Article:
Weekly Comment:
Explore the First Weekly Irish Times Published After the Rising

An image from the first issue of the Irish Times following the Rising. The caption reads in part, “The corner of Lower Sackville Street and Eden Quay, as seen from Burgh Quay.” (Photo: W. McCrae, Berkeley Road / Irish Times, 1916)

By Irish America Staff
April 29, 2016

The first issue of The Weekly Irish Times published following the Easter Rising has been digitized for free by Ireland’s Great Hunger Institute at Quinnipiac University.

The issue, covering the weeks of April 29, May 6, and May 13, calls the Rising “The Darkest Week in the History of Dublin.” A subheading on page one reads “An Orgie [sic] of Fire and Slaughter.” The 12-page issue offers first impressions of the Rising following the executions, as well as what it calls a “complete illustrated record,” with images of the leaders, the ruined city, and landmarks comprising much of the issue.

Page 1 of the Weekly Irish Times following the Rising.

Page 1 of the Weekly Irish Times following the Rising. Click to enlarge.

Christine Kinealy, director of the institute, worked with Mary Glynn, information analytics manager at Quinnipiac, to make all 12 pages of the newspaper available for viewing and research.

“Newspapers provide a fascinating window into the past,” Kinealy said. “This edition is particularly poignant as it brings the first news of the men executed for taking part in the Rising. We are delighted to make it freely available to anybody interested in learning more about the Rising and its immediate aftermath.”

Page 4 of the Weekly Irish Times following the Rising. Click to enlarge.

Page 4 of the Weekly Irish Times following the Rising. Click to enlarge.

The first issue is featured in the institute’s exhibit, “The Seed of the People: 1916 Remembered,” which runs from March 23-Sept. 30 in the Lender Family Special Collection Room, located in the Arnold Bernhard Library, on the Mount Carmel Campus.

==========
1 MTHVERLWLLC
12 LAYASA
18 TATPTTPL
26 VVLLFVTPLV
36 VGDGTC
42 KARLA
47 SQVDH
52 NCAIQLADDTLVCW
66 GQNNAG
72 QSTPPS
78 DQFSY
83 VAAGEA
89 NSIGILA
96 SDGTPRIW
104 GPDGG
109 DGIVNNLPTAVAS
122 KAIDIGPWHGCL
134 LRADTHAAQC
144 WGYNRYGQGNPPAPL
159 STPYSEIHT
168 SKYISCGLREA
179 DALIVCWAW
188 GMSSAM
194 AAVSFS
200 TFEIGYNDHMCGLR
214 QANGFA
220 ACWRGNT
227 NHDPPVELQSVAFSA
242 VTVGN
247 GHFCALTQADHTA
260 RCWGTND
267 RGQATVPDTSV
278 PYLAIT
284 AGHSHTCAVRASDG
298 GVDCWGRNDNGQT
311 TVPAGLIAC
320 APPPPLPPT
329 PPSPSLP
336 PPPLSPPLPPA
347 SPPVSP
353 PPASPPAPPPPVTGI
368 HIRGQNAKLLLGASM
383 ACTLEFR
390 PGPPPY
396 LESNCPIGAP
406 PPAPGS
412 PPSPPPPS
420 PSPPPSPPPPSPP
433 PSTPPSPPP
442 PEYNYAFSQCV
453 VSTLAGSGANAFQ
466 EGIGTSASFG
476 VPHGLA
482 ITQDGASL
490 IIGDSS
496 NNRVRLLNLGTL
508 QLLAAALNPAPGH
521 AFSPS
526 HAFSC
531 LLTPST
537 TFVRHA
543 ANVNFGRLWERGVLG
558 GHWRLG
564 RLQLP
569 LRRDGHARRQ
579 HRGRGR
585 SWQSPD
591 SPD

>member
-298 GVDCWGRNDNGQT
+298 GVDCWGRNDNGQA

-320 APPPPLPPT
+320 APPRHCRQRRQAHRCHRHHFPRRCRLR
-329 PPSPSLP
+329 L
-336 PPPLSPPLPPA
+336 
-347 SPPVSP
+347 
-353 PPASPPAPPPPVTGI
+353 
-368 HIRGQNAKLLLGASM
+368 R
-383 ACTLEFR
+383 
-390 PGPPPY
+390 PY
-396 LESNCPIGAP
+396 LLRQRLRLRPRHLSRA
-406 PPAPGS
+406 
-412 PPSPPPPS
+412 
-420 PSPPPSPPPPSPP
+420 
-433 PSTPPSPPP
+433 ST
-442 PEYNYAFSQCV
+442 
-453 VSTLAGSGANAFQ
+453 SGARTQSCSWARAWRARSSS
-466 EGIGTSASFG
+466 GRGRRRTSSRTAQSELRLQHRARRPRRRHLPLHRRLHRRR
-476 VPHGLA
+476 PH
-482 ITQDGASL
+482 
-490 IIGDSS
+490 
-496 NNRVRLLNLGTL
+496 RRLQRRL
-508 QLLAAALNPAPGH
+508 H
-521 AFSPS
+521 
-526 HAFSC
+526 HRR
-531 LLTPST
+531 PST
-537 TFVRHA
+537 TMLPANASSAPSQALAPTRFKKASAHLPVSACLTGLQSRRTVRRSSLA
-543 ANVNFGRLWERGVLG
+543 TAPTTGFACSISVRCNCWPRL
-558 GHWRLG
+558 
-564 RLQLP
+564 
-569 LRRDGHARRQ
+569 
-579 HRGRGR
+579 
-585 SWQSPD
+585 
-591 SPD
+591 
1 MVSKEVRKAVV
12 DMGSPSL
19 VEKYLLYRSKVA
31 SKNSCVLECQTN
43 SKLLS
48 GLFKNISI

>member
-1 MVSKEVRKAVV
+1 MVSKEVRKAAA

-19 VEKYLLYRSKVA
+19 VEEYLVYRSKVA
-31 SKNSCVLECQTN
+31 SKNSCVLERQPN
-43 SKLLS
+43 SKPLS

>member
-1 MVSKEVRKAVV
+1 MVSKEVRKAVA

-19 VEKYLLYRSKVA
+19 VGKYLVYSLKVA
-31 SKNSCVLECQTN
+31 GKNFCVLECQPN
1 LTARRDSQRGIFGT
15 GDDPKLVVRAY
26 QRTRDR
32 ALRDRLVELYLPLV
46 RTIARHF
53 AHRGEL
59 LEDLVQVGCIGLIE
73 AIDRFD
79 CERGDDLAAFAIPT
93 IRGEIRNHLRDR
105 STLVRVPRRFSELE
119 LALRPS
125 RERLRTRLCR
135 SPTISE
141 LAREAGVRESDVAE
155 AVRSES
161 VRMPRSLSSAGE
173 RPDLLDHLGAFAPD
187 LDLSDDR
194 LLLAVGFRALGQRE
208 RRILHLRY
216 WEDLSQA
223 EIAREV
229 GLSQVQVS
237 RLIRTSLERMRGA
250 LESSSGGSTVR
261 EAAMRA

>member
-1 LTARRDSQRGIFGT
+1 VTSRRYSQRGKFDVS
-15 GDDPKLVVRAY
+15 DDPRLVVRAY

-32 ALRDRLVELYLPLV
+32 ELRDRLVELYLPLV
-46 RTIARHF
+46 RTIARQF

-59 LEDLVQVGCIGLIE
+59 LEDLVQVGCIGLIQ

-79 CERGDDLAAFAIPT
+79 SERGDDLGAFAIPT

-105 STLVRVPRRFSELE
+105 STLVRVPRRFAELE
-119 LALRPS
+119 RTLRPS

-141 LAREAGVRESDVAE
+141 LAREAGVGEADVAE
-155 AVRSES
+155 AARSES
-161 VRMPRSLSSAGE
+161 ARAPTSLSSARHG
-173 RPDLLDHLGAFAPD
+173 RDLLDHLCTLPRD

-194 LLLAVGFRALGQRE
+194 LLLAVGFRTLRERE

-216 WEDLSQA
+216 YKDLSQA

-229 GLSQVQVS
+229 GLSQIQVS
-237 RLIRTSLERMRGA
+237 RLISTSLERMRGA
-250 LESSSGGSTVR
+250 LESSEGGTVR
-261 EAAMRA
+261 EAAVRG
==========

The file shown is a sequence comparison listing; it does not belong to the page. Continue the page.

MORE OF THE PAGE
The exhibit also features both a full Proclamation of the Irish Republic, which is being loaned to the institute by Jim Callery of Strokestown House in County Roscommon, Ireland, and a rare half copy of the Proclamation, considered to be one of the most important documents in Irish history, which is on loan from Todd Allen of New Jersey.

Page 7 of the Weekly Irish Times following the Rising. Click to enlarge.

Page 7 of the Weekly Irish Times following the Rising. Click to enlarge.

In addition to “The Seed of the People: 1916 Remembered,” Quinnipiac will screen the documentary film, “1916: Irish Rebellion,” on Sept. 29 from 4-7 p.m. in the Mount Carmel Auditorium in the Center for Communications and Engineering. A panel discussion will follow with faculty from Quinnipiac and the University of Notre Dame.

The complete issue can be viewed online here. ♦

_______________

Exhibit hours are Monday through Saturday from 9 a.m. to 5 p.m. and Sundays from noon to 5 p.m. All events are open to the public. For more information about institute events, call 203-582-7809.

One Response to “Weekly Comment:
Explore the First Weekly Irish Times Published After the Rising”

  1. Don Browne says:

    I travel to Dublin every month for work and have picked up special editions of the Irish Times that include re-publicatoin of original issues from the Rising, not just from the Irish Times, but other papers around the country during the time, including the Clare Champion.

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